On 3 June 2018 Volcán de Fuego (Guatemala) erupted explosively with unusual intensity, producing wide-spread ash dispersal and pyroclastic flows of >11 km length, which destroyed a community on Fuego's flanks, causing hundreds of fatalities. Here, we analyze satellite measurements of the SO 2 plume emitted during the most intense eruptive phase. Key eruption parameters including the injection height and SO 2 flux time-series indicate a degassing intensity at least three orders of magnitude above baseline levels. Our results suggest a steady ~2.5 hour climactic paroxysmal phase of the eruption with a mass eruption rate of ~1.4kg s −1 based on the combination of plume height estimates and an eruption column model, producing 0.03 ± 0.004 km 3 of tephra. We detect at least 130 kt of emitted SO 2 from satellite images, producing a minimum dissolved magmatic sulfur concentration of 500 ppm. Possible source mechanisms are discussed, which may be useful in assessing the risks posed by future large-magnitude eruptions to the large populations that live on Fuego's flanks. This study shows that even under challenging conditions of a tropical atmosphere during the rainy season, vital eruption parameters to constrain source mechanisms of eruptions can be retrieved from satellite remote sensing data.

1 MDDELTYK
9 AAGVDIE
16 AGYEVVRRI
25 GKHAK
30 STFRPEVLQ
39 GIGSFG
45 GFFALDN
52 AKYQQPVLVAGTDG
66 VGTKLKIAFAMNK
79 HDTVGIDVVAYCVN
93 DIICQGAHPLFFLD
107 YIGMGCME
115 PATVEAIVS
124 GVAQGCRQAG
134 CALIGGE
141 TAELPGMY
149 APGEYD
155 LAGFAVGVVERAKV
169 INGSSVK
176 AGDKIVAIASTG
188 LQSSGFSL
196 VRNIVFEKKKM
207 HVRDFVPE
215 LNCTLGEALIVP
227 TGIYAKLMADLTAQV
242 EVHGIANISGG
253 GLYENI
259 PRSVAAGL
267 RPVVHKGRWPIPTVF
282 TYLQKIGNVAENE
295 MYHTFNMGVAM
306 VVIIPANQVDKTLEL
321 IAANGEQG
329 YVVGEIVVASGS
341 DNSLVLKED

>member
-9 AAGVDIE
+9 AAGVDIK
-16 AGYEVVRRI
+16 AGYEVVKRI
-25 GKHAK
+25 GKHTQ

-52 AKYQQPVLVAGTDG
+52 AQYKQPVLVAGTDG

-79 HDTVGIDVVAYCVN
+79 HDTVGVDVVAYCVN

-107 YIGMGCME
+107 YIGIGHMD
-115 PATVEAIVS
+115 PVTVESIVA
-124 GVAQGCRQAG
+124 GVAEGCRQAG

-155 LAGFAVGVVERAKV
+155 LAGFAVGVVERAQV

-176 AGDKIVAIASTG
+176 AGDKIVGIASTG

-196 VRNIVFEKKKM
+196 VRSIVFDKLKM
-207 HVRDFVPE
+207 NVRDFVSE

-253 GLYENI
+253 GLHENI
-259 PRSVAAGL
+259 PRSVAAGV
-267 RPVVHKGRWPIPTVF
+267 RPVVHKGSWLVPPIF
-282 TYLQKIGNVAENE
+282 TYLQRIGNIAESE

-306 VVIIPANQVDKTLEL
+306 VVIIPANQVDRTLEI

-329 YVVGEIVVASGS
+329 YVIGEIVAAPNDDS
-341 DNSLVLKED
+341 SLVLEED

- 3 June 2018